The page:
The other problem that our system has ingrained of course is the requirement for community declaration of candidates to make the BL system operational and effective. Whether a UN Human Rights watchgroup has enunciated its feeling on this issue in response to the “Rezistans ek Alternativ” plea is a moot point to my mind; true it forces us to respond within 6 months, but then, from the whole of the Middle East to Latin America, through Africa, near and Far-East Asia, the world is jam-packed with far more crying situations where minority rights are daily abused than here. From the distance of air-conditioned offices, are they even aware of our socio-political context or the generally quiescent race or ethnic relations we have developed since independence?

Which does not mean we can rest easy with the perspective of this and maybe other future constitutional challenges. For instance, would our Supreme jurisdiction be sensitive tomorrow to Bambous and Baie du Cap voters saying they are being unreasonably discriminated against, with 3 MPs for 80,000 voters while some urban MPs sail through with only 20,000 voters? If we begin updating things, then should we not also update our constituencies to better reflect the geographical migrations that have inevitably taken place over forty years and correct unduly abnormal situations in electoral representation? A can of worms or a plausible cause?

And if we do continue reserving seats for the ethnic/religious/community denomination, why shouldn’t the handicapped, the 18-35 age group, atheists or some alternative lifestylers not appeal to the Supreme Court against systemic under-representation in Parliament? I am glad there are experienced constitutionalists to weigh and ponder such things through! The gender issue is about the only one which could be addressed fairly easily by enforcing a minimum presence on PR lists and even on constituency groups of 3 candidates, once admitted the quota approach as necessary to speed up change.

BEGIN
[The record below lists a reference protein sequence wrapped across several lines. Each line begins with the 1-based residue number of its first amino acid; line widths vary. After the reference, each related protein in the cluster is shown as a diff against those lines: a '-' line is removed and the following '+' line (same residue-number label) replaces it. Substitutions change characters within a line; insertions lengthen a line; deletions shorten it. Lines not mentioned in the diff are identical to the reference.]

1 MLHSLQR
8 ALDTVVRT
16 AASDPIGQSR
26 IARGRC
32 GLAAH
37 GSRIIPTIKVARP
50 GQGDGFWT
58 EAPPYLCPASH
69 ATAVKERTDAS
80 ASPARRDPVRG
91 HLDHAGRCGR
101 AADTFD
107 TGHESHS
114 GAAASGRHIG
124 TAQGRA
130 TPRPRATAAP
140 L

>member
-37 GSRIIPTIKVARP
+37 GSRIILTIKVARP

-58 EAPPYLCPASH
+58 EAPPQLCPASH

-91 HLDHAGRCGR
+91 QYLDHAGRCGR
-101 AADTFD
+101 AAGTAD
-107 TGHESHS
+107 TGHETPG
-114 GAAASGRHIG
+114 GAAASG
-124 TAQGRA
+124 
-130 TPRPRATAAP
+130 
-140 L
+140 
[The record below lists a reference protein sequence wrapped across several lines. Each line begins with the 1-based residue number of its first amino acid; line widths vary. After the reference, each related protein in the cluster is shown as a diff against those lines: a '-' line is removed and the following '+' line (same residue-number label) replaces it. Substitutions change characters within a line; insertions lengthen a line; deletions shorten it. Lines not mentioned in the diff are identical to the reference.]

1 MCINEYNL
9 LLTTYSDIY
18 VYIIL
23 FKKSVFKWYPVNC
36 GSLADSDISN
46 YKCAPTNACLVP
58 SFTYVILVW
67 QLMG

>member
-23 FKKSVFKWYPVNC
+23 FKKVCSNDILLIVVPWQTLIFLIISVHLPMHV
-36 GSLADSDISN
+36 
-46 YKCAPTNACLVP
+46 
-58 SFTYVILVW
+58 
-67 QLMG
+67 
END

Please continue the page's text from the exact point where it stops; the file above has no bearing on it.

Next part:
Concerning BLs, there is sympathy for those who hang on to its constitutional nature and those who believe in moving forward the agenda of nation-building without upsetting the social scene. Can PR subsume BL at a level that does not irreparably damage the virtues of FPTP? Can reform do away with areas of current and future constitutional discomfort? Should we just tinker with a degree of PR or engage in a wider review leading to a second Republic?…

At a period when the European and much of the international economy are still facing years of difficulties, when limited world resources will continue to face rising pressures, when we need our energies and competencies focused, we understand the importance that political consensus emerges rapidly with the objective of making us feel stronger, more united and more upbeat than before to face the development challenges ahead. But we should tread warily with electoral reform lest the cure engenders more intractable problems than it intends to assuage and leaves us and future generations as helpless “otages” of experimentation that would be extremely difficult to undo.

* Published in print edition on 12 October 2012